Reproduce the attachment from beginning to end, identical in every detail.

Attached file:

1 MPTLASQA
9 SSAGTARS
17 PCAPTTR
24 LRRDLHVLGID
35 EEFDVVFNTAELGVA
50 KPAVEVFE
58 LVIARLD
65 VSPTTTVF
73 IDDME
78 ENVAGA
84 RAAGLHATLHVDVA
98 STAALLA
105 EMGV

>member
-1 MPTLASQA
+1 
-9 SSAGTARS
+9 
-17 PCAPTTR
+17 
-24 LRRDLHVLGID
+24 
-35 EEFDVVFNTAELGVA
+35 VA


1 MPTLASQA
9 SSAGTARS
17 PCAPTTR
24 LRRDLHVLGID
35 EEFDVVFNTAELGVA
50 KPAVEVFE
58 LVIARLD
65 VSPTTTVF
73 IDDME
78 ENVAGA
84 RAAGLHATLHVDVA
98 STAALLA
105 EMGV

>member
-1 MPTLASQA
+1 
-9 SSAGTARS
+9 
-17 PCAPTTR
+17 
-24 LRRDLHVLGID
+24 
-35 EEFDVVFNTAELGVA
+35 VA